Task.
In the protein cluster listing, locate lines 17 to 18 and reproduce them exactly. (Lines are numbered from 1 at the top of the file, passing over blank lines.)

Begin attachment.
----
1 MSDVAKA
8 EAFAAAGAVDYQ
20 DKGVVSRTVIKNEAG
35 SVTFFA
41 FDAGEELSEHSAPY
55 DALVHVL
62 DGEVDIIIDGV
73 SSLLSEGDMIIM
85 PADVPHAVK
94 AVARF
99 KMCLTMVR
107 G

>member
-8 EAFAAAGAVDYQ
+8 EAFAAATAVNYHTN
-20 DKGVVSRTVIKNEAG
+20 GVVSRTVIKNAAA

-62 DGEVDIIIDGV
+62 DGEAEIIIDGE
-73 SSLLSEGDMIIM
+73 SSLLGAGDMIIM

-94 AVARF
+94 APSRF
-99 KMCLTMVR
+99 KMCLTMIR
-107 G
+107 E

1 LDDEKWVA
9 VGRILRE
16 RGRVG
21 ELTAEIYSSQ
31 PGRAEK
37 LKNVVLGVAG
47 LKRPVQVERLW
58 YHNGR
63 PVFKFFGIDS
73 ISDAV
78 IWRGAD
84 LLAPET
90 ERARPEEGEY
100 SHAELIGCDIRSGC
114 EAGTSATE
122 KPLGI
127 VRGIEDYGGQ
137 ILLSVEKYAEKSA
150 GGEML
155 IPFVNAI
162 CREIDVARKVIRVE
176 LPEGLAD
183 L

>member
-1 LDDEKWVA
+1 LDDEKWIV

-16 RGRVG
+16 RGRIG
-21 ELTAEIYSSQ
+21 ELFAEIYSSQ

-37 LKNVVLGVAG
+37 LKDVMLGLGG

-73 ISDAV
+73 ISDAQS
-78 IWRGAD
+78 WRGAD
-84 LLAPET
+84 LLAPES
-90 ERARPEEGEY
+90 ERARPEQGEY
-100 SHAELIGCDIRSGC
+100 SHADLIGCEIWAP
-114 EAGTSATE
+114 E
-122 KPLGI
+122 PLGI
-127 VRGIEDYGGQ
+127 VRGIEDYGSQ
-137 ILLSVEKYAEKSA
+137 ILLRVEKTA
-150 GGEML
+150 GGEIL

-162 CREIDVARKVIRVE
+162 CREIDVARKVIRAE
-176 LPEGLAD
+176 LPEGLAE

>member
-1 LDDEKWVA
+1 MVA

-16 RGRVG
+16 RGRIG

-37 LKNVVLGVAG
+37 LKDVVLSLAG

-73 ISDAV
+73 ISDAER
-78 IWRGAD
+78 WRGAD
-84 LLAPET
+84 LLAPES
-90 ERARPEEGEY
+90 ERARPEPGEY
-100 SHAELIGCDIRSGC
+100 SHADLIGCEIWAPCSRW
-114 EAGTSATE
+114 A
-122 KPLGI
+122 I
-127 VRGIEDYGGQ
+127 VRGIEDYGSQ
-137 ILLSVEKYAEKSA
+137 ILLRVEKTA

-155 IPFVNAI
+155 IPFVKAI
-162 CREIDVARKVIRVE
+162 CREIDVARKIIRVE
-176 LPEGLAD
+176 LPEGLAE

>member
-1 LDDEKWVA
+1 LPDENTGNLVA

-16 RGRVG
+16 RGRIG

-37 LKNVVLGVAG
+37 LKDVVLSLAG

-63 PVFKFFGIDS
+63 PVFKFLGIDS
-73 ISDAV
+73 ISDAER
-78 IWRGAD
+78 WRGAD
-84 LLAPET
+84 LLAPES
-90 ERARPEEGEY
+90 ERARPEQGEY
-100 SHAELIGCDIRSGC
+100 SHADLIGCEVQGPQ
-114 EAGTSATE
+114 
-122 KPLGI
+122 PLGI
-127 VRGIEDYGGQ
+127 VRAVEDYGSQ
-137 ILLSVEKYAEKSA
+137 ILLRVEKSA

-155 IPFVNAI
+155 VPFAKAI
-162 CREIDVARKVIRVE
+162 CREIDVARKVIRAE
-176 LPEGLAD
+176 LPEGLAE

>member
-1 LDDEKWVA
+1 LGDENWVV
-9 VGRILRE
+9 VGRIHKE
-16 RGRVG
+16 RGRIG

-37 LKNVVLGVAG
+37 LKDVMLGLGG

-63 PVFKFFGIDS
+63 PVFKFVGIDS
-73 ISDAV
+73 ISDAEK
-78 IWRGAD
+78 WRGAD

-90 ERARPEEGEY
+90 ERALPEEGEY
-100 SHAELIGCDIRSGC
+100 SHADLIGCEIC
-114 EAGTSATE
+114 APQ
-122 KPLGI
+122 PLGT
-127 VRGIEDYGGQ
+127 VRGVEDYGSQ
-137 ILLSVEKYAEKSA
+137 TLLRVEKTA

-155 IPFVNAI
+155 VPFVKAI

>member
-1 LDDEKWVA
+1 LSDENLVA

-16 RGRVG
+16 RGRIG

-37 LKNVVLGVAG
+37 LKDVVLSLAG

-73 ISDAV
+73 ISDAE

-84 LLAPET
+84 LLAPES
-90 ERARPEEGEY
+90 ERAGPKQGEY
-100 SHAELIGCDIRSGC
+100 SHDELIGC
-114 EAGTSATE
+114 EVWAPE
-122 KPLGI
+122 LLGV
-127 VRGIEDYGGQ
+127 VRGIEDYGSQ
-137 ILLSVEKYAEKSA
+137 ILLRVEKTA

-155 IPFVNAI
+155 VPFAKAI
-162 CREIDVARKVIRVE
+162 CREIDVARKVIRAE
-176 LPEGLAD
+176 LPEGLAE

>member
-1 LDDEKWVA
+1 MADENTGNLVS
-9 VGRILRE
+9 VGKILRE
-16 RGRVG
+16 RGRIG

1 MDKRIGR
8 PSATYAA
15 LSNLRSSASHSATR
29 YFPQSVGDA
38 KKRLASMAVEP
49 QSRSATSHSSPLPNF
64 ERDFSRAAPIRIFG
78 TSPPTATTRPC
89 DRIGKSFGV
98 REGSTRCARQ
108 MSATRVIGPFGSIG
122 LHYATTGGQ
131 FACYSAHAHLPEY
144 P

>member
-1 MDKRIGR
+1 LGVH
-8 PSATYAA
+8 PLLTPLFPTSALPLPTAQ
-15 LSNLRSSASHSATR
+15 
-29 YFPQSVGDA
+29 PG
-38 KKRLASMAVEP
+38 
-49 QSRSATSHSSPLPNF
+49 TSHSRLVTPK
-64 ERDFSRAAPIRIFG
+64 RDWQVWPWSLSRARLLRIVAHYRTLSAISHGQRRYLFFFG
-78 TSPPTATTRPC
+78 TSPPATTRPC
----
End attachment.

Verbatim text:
+20 GVVSRTVIKNAAA

-62 DGEVDIIIDGV